Second Sustainable Landscape Planning Workshop in Sintang
Sintang Regency is located in the “Heart of Borneo”, an area of intact forest the size of England and Scotland combined, and home to endangered species including Bornean orangutans, sun bears (Helarctos malayanus), tarsius (Tarsius bancanus), various hornbills and eagles, and other vulnerable species. The more than one million indigenous people living in the forest rely on it for their livelihoods, and millions more depend on the environmental services it provides, like fresh water. In light of the ecological and economic importance of this forest, the Sintang government committed to its protection and sustainable use under the umbrella of “Green Sintang” (Sintang Lestari), and has been working with CSF to develop long-term landscape planning to that end.
Last month, CSF-Indonesia held the second of two workshops to integrate landscape modelling into regional planning in Sintang. In this four-day workshop, participants from the regional government and local NGOs developed two land use scenarios: business-as-usual (BAU), and a sustainable alternative. Each model projected land use for the next 10 years (to 2030), and included sub-models of land degradation, deforestation of primary and/or secondary forest, and land conversion, among others. The sustainable scenario sub-models were built based on results of the scenario planning process conducted in October 2018 with stakeholders. The BAU scenario sub-models were based on trends identified in land use data from the past 10 years.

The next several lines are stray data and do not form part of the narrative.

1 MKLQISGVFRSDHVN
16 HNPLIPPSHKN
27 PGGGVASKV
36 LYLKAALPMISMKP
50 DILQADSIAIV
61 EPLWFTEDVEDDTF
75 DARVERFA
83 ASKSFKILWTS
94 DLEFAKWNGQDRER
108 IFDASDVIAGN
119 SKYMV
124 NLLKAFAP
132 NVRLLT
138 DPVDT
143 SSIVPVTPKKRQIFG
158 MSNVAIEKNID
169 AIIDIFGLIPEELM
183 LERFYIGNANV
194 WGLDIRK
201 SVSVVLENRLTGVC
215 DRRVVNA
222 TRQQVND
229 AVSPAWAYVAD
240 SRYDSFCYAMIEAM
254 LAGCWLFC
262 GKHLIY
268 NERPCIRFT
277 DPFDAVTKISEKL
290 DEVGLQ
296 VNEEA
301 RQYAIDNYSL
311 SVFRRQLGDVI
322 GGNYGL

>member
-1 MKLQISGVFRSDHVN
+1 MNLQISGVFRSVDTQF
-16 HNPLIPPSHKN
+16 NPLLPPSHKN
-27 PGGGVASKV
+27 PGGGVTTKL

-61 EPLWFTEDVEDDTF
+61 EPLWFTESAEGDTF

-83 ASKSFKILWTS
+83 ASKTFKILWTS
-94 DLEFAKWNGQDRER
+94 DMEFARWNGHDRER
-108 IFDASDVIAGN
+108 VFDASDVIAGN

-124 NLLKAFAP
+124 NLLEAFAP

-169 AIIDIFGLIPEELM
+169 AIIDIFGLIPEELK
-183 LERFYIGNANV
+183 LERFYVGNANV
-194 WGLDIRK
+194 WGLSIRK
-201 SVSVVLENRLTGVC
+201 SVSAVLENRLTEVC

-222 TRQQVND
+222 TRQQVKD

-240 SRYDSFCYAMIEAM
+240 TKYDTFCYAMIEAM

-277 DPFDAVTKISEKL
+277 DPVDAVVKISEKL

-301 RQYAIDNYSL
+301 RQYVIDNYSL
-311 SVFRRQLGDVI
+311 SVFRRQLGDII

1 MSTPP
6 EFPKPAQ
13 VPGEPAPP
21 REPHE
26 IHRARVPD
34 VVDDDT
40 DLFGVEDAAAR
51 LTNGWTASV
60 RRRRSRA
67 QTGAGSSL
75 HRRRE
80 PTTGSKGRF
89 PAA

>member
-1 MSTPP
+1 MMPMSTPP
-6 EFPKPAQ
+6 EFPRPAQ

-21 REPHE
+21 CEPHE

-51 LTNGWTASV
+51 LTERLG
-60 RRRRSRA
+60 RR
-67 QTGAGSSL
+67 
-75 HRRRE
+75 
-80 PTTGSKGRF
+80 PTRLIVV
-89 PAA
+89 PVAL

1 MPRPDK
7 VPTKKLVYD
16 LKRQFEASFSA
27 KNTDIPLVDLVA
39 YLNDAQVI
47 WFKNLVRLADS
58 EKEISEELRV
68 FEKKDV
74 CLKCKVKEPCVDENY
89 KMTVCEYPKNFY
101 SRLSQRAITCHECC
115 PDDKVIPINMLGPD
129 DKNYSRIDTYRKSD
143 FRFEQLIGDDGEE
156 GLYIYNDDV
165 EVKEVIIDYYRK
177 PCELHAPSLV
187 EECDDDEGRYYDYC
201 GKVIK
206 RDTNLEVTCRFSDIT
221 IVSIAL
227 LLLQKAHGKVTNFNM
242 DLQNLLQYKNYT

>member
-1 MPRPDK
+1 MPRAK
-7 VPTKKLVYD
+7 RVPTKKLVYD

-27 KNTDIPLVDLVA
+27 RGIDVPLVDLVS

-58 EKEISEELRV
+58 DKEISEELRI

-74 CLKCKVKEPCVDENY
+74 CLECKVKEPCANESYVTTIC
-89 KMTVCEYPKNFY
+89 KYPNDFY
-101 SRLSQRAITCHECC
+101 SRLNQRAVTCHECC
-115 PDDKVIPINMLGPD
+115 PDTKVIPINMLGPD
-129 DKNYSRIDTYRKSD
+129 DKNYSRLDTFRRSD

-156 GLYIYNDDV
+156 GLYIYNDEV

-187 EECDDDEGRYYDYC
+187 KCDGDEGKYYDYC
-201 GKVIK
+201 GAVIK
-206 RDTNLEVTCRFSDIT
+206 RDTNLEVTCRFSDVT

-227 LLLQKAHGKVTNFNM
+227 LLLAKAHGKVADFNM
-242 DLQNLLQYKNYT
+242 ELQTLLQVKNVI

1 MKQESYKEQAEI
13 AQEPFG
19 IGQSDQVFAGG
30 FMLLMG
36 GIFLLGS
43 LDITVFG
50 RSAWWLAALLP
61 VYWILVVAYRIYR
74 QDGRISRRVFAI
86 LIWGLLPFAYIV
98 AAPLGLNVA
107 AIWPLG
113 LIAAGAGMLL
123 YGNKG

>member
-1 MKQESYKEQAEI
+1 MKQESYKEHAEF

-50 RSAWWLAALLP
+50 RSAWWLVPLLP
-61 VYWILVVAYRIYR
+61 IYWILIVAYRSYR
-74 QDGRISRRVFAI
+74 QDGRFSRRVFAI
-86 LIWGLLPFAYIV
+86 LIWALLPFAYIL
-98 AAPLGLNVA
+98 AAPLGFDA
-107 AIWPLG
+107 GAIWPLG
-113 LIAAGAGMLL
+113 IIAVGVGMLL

In the sustainable scenario, the model applied strict limits such as zero deforestation, zero air and water pollution, and zero forest conversion in order to achieve the goals of Sintang Lestari in 2030. The BAU scenario matched recent trends in which primary and secondary forest cover were reduced, and plantations expanded. These simulations forced participants to think about the policies necessary to maintain current forest cover, and what compromises may be necessary to balance development and environmental goals.
Overall, the participants learned how land use modelling can predict future landscape conditions, and how this can contribute important information to policy decisions. In April, we will conduct a consolidation workshop to synthesize the results of our engagement in Sintang over the past year. This work is made possible by The David and Lucile Packard Foundation.